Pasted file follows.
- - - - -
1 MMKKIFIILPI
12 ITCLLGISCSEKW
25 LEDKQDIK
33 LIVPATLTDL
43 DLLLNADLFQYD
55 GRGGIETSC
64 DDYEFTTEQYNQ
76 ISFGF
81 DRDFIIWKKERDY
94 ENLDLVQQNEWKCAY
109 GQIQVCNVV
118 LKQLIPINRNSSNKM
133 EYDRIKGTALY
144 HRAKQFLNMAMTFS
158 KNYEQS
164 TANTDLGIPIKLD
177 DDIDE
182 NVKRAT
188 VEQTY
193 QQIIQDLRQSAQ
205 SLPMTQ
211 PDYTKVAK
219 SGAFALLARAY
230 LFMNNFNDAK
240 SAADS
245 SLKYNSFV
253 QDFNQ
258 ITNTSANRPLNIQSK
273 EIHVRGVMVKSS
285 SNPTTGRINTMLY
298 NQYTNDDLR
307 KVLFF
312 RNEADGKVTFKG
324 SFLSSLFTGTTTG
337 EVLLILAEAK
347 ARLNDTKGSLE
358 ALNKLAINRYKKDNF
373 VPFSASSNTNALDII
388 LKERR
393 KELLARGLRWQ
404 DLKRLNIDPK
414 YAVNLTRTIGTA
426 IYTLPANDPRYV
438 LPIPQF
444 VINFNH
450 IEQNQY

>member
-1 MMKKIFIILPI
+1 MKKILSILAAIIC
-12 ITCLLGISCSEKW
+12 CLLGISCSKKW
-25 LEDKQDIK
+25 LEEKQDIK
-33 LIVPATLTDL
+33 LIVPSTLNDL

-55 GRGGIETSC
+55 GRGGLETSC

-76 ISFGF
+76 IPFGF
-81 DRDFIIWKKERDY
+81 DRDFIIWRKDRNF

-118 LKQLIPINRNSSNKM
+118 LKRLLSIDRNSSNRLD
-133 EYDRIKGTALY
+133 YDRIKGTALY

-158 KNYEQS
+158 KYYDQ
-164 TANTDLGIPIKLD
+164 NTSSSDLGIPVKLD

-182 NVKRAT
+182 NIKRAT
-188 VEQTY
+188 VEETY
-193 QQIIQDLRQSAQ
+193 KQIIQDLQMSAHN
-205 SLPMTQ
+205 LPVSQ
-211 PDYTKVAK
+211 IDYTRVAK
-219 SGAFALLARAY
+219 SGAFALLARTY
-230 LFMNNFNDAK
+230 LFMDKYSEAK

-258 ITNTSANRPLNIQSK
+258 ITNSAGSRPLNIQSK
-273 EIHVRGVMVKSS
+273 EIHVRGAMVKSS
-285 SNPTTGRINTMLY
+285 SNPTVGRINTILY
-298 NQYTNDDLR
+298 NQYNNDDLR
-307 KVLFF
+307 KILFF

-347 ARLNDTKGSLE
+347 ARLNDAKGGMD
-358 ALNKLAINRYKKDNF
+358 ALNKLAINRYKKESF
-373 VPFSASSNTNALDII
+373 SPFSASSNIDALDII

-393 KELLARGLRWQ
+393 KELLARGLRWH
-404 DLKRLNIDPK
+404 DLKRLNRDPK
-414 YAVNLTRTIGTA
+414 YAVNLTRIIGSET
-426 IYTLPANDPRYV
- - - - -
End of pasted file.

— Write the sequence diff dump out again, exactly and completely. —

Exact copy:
1 MMKKIFIILPI
12 ITCLLGISCSEKW
25 LEDKQDIK
33 LIVPATLTDL
43 DLLLNADLFQYD
55 GRGGIETSC
64 DDYEFTTEQYNQ
76 ISFGF
81 DRDFIIWKKERDY
94 ENLDLVQQNEWKCAY
109 GQIQVCNVV
118 LKQLIPINRNSSNKM
133 EYDRIKGTALY
144 HRAKQFLNMAMTFS
158 KNYEQS
164 TANTDLGIPIKLD
177 DDIDE
182 NVKRAT
188 VEQTY
193 QQIIQDLRQSAQ
205 SLPMTQ
211 PDYTKVAK
219 SGAFALLARAY
230 LFMNNFNDAK
240 SAADS
245 SLKYNSFV
253 QDFNQ
258 ITNTSANRPLNIQSK
273 EIHVRGVMVKSS
285 SNPTTGRINTMLY
298 NQYTNDDLR
307 KVLFF
312 RNEADGKVTFKG
324 SFLSSLFTGTTTG
337 EVLLILAEAK
347 ARLNDTKGSLE
358 ALNKLAINRYKKDNF
373 VPFSASSNTNALDII
388 LKERR
393 KELLARGLRWQ
404 DLKRLNIDPK
414 YAVNLTRTIGTA
426 IYTLPANDPRYV
438 LPIPQF
444 VINFNH
450 IEQNQY

>member
-1 MMKKIFIILPI
+1 MKKILSILAAIIC
-12 ITCLLGISCSEKW
+12 CLLGISCSKKW
-25 LEDKQDIK
+25 LEEKQDIK
-33 LIVPATLTDL
+33 LIVPSTLNDL

-55 GRGGIETSC
+55 GRGGLETSC

-76 ISFGF
+76 IPFGF
-81 DRDFIIWKKERDY
+81 DRDFIIWRKDRNF

-118 LKQLIPINRNSSNKM
+118 LKRLLSIDRNSSNRLD
-133 EYDRIKGTALY
+133 YDRIKGTALY

-158 KNYEQS
+158 KYYDQ
-164 TANTDLGIPIKLD
+164 NTSSSDLGIPVKLD

-182 NVKRAT
+182 NIKRAT
-188 VEQTY
+188 VEETY
-193 QQIIQDLRQSAQ
+193 KQIIQDLQMSAHN
-205 SLPMTQ
+205 LPVSQ
-211 PDYTKVAK
+211 IDYTRVAK
-219 SGAFALLARAY
+219 SGAFALLARTY
-230 LFMNNFNDAK
+230 LFMDKYSEAK

-258 ITNTSANRPLNIQSK
+258 ITNSAGSRPLNIQSK
-273 EIHVRGVMVKSS
+273 EIHVRGAMVKSS
-285 SNPTTGRINTMLY
+285 SNPTVGRINTILY
-298 NQYTNDDLR
+298 NQYNNDDLR
-307 KVLFF
+307 KILFF

-347 ARLNDTKGSLE
+347 ARLNDAKGGMD
-358 ALNKLAINRYKKDNF
+358 ALNKLAINRYKKESF
-373 VPFSASSNTNALDII
+373 SPFSASSNIDALDII

-393 KELLARGLRWQ
+393 KELLARGLRWH
-404 DLKRLNIDPK
+404 DLKRLNRDPK
-414 YAVNLTRTIGTA
+414 YAVNLTRIIGSET
-426 IYTLPANDPRYV